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Photo: Petr David Josek / AP

Americans are generally opposed to the idea of computers evaluating and hiring job candidates, a new Pew survey has found, and 76% said they wouldn't apply to a job that used a computer program to select applicants. Computers are already playing a role in hiring processes, however, and that role is expected to grow.

The advantages:

Rebecca Henderson, CEO of Randstand Sourceright, which helps large companies hire talent, says automation can help connect high-skilled workers to the right jobs quicker. Speed is key, as job applications continue to rise — millennials are forecasted to apply to a new job every 2-3 years. Pew found that younger people were more comfortable applying for jobs that used computers for evaluating applicants than older participants.

The problems:

  • The algorithms are still being perfected, and there's always a chance that an employer misses an ideal candidate because of a lack of human judgement, Henderson said.With many large companies prioritizing diverse hires, algorithms could also overlook aspects of diversity a human might view as important.
  • One participant in the Pew survey said, "By not having a peer to peer interview, you are missing out on the applicants' personality. We are already training our children in schools to be good on tests and nothing else. We need human interaction."

Compromise: Even as technology continues to advance, Henderson said she thinks companies will always have a human involved at some point of the application process. Pew Research found that 57% of those interviewed thought it would be better if machines were only used in the initial vetting process, and traditional person-to-person interview followed before a final hiring decision was made.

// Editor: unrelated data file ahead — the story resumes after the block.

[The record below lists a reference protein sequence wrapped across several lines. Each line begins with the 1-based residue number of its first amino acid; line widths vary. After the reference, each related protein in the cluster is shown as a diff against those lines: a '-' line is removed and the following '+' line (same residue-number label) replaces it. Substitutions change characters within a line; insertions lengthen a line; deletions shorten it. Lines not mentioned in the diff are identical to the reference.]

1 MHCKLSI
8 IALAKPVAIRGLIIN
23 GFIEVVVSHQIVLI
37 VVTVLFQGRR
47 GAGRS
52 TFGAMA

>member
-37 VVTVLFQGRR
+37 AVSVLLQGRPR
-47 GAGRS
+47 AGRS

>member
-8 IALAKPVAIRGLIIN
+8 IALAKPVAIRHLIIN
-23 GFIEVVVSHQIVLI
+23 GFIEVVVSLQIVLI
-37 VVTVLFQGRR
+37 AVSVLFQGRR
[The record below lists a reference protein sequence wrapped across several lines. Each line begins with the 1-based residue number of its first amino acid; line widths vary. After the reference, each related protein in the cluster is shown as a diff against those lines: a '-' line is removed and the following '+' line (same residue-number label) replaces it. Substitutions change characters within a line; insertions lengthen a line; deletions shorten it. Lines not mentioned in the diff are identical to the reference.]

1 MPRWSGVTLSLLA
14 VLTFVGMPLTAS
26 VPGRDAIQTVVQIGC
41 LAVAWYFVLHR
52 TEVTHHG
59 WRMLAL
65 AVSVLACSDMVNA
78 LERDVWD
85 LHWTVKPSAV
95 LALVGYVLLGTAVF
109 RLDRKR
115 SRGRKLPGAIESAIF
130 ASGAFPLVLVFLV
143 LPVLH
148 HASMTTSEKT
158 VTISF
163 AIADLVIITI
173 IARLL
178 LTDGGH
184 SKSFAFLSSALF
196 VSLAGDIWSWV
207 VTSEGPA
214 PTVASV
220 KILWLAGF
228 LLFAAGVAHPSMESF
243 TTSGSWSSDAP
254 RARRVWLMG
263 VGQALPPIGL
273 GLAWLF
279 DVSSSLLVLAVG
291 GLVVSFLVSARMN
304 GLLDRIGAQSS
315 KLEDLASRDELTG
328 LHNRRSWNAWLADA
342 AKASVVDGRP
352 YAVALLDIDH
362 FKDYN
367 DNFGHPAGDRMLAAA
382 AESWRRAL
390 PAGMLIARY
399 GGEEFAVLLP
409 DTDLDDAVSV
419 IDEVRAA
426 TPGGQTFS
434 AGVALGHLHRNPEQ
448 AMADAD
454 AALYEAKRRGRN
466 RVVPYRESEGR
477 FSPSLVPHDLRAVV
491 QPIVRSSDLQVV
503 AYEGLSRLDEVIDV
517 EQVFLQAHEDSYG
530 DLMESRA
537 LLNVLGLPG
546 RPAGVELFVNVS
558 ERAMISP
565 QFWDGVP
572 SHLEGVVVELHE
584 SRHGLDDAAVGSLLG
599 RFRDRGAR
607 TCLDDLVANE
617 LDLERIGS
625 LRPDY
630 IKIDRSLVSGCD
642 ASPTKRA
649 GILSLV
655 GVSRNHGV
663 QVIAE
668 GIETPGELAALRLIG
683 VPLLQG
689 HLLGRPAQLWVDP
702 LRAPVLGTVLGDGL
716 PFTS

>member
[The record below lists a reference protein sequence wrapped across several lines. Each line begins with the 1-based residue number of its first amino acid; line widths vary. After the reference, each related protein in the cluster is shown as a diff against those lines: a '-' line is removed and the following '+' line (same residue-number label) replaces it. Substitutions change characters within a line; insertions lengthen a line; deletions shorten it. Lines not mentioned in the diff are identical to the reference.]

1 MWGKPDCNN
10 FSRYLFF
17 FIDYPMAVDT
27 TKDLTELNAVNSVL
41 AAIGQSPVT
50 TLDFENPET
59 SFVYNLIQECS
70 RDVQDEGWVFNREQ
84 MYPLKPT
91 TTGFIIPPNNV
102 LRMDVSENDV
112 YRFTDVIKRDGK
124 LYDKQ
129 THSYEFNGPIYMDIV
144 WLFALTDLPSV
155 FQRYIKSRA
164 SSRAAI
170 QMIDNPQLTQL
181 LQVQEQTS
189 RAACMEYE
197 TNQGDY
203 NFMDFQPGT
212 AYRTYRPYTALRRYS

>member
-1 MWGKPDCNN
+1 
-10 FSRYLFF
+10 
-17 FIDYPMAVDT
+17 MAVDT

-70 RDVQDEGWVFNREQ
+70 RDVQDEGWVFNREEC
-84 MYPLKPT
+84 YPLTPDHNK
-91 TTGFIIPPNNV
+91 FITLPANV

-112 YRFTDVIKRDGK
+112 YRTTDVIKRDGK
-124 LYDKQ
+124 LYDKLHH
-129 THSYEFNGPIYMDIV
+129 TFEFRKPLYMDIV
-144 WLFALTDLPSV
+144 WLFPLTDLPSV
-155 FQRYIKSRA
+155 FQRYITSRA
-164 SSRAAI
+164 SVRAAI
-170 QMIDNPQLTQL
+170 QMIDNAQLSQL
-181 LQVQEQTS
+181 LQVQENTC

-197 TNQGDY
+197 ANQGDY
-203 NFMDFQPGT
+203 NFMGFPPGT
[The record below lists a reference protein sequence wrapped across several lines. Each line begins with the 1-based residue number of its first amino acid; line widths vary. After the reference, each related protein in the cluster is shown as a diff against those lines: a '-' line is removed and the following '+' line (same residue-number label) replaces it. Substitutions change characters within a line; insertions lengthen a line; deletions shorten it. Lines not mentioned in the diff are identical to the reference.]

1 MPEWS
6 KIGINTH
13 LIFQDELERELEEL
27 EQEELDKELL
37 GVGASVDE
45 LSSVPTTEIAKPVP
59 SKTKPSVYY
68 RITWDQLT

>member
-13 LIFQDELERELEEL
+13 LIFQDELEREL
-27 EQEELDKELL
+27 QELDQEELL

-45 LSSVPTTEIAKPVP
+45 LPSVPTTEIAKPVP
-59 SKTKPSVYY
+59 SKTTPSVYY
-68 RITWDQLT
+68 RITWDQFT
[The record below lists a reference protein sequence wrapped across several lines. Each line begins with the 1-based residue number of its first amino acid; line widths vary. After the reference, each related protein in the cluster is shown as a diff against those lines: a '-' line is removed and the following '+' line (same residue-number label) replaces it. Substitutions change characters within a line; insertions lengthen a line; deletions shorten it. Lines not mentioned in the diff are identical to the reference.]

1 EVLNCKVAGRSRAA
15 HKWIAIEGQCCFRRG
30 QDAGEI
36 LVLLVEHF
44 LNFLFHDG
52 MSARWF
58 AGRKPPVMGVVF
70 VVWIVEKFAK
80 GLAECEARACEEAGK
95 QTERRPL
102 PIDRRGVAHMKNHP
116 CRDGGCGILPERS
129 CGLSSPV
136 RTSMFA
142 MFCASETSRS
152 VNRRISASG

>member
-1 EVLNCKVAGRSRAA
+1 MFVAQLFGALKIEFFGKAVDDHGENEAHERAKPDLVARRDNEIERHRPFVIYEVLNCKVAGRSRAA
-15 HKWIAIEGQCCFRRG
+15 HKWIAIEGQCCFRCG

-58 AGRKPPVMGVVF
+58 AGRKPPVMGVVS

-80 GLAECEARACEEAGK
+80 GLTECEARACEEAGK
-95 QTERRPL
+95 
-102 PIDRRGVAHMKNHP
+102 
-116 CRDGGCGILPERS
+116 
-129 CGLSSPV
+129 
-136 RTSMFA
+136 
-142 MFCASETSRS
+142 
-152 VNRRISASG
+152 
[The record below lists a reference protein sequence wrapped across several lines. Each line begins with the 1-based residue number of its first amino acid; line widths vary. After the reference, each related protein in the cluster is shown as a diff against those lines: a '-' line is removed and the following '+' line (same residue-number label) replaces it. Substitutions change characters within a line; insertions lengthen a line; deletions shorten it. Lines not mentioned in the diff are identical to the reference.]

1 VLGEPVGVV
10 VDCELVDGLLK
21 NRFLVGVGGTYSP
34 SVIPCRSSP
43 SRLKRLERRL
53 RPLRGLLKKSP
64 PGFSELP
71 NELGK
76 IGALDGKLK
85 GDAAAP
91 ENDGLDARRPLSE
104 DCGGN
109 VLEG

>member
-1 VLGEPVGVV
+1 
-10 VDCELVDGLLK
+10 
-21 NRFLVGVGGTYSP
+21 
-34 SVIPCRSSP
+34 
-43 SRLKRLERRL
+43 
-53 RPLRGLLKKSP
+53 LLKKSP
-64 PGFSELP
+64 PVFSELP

Go deeper

Senate offices closing on Friday ahead of pro-Capitol riot rally

Security fencing outside the U.S. Capitol ahead of a planned "Justice for J6" rally in Washington, D.C.. Photo: Stefani Reynolds/Bloomberg via Getty Images

Multiple Senate offices are planning to close Friday amid security concerns around Saturday's rally in support of jailed Jan. 6 rioters, multiple senate aides who were told to work remotely on Friday tell Axios.

Why it matters: The Capitol this weekend will face its first large-scale security test since the deadly Jan. 6 attack. In the meantime, House and Senate offices are taking precautionary measures to ensure their staff remains safe.

State Department partners with aid group welcoming Afghan refugees to U.S.

Secretary of State Antony Blinken speaking in Washington, D.C., on Sept. 14. Photo: Mandel Ngan/POOL/AFP via Getty Images

Secretary of State Antony Blinken announced Thursday that the State Department is partnering with Welcome.US, an aid group helping to welcome and support Afghan refugees who fled their country for the U.S.

Why it matters: The partnership is part of the Biden administration's Operation Allies Welcome, which involves the processing and resettlement of the more than 65,000 Afghans evacuated during the U.S. military withdrawal from Afghanistan.

Workout economy hangs fate on celeb trainers

Illustration: Annelise Capossela/Axios

At-home workout companies are turning fitness instructors into stars.

What's new: Tonal, which makes a wall-mounted, strength training device, said its machines will start streaming live classes in October.